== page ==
Holiday Decorating Safety for Pets
Greenery, lights and Christmas trees can make the holidays festive, but they also pose risky temptations for our pets.
- Christmas trees can tip over if pets climb on them or try to play with the lights and ornaments. Consider tying your tree to the ceiling or a doorframe using fishing line to secure it.
- Water additives for Christmas trees can be hazardous to your pets. Do not add aspirin, sugar, or anything to the water for your tree if you have pets in the house.
- Ornaments can cause hazards for pets. Broken ornaments can cause injuries, and ingested ornaments can cause intestinal blockage or even toxicity. Keep any homemade ornaments, particularly those made from salt-dough or other food-based materials, out of reach of pets.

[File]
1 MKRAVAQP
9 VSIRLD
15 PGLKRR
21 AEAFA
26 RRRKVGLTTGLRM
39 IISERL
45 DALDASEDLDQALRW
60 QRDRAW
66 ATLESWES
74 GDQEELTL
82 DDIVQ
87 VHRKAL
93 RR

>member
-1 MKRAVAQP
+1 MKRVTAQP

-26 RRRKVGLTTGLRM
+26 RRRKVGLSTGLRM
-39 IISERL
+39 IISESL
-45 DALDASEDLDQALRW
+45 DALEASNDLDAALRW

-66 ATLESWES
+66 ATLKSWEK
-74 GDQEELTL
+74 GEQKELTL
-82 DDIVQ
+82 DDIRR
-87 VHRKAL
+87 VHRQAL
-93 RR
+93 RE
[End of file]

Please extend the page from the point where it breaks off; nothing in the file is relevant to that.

- Tinsel and other holiday decorations also can be tempting for pets to eat. Consuming them can cause intestinal blockages, sometimes requiring surgery. Breakable ornaments or decorations can cause injuries.
- Electric lights can cause burns when a curious pet chews the cords.
- Flowers and festive plants can result in an emergency veterinary visit if your pet gets hold of them. Amaryllis, mistletoe, balsam, pine, cedar, and holly are among the common holiday plants that can be dangerous and even poisonous to pets who decide to eat them. Poinsettias can be troublesome as well. The ASPCA offers lists of plants that are toxic to dogs and cats.
- Candles are attractive to pets as well as people. Never leave a pet alone in an area with a lit candle; it could result in a fire.
- Potpourris should be kept out of reach of inquisitive pets. Liquid potpourris pose risks because they contain essential oils and cationic detergents that can severely damage your pet’s mouth, eyes and skin. Solid potpourris could cause problems if eaten.